I have known James for a long time. We first met at a shared house located on the corner of Cambie and King Edward streets in Vancouver. The house was behind a thick row of trees but you could still hear the traffic from the busy intersection. At night things became quieter except for the occasional shriek and sudden crunch of metal. In the morning if you went to the curbside you could usually pick up a dustpan or two of shattered windshield.
The house was a casual collection of five and sometimes six people. When someone left the remaining tenants would put up ads to look for a replacement. James saw one of the adds, called, and was asked to come and present himself to see if he would fit into the mix. When he arrived the other tenants (all women at that time) were gathered in the kitchen making chocolate truffles. "Gosh" he remarked, "What do I need to do to get a place here?"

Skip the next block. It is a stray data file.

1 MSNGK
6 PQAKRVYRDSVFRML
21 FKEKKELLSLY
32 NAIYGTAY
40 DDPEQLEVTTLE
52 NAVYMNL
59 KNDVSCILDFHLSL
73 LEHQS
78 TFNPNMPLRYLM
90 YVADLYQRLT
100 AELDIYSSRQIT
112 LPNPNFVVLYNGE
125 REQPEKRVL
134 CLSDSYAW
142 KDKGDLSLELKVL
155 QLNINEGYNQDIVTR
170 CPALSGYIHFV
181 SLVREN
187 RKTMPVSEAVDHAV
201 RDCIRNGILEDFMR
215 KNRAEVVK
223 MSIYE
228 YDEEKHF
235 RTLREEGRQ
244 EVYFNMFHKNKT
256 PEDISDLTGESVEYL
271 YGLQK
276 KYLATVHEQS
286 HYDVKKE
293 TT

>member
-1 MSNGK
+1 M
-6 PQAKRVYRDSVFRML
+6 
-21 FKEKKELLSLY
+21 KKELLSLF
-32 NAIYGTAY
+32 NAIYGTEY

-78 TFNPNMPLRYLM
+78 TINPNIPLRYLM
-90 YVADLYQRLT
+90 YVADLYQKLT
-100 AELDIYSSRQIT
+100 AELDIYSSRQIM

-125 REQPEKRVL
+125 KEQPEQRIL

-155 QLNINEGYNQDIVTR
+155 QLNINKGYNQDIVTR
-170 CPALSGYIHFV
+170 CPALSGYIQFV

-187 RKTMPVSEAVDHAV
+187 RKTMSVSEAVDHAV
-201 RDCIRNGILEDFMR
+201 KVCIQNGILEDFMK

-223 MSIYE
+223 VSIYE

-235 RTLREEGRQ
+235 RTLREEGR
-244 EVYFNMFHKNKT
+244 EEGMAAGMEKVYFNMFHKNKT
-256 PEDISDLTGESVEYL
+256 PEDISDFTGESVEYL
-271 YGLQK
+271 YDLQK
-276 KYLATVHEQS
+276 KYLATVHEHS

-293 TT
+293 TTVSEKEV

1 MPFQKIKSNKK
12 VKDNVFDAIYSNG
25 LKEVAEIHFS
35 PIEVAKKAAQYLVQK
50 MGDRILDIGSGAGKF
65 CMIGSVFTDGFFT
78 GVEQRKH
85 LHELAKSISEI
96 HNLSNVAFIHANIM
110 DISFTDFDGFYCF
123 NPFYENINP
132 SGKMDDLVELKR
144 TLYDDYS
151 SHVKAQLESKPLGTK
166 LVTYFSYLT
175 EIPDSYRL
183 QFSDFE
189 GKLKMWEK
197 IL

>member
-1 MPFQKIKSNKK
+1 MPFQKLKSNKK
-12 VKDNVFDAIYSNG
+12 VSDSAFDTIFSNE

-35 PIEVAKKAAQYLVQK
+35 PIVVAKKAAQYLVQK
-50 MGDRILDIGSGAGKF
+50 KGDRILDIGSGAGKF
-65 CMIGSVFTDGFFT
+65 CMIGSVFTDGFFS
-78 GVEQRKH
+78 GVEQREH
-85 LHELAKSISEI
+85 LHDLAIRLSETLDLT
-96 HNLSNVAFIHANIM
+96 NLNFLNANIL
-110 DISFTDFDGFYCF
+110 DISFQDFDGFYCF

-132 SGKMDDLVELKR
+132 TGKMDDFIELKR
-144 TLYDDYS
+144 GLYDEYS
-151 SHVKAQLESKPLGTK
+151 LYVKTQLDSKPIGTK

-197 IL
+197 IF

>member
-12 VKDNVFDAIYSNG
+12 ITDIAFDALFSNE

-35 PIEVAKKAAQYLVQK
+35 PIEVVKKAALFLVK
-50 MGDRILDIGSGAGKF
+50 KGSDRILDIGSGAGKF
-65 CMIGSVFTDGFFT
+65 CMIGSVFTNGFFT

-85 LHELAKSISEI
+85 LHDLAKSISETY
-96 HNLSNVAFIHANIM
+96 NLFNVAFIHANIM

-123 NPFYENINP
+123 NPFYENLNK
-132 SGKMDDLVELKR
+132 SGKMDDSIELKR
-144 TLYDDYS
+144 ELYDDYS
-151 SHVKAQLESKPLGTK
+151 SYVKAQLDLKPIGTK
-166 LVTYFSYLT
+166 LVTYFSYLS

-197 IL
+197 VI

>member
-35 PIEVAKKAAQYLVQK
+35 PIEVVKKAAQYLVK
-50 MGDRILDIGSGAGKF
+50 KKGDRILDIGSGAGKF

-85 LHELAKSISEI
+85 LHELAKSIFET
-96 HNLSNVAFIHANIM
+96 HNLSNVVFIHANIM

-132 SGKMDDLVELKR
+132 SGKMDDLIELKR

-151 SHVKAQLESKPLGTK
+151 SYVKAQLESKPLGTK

The summer I was in the house James was seldom there. He was travelling through northern British Columbia and the Yukon, hand panning for gold. He had a little film canister filled with small nuggets. He would hold it next to his ear and shake it as he tilted his head. Undoubtedly it held more than bits and flakes of precious metal - worth surprisingly little given the central role of gold in so many plots - for him it was more like he was shaking out the sound of his entire summer spend kneeling in creek and river beds.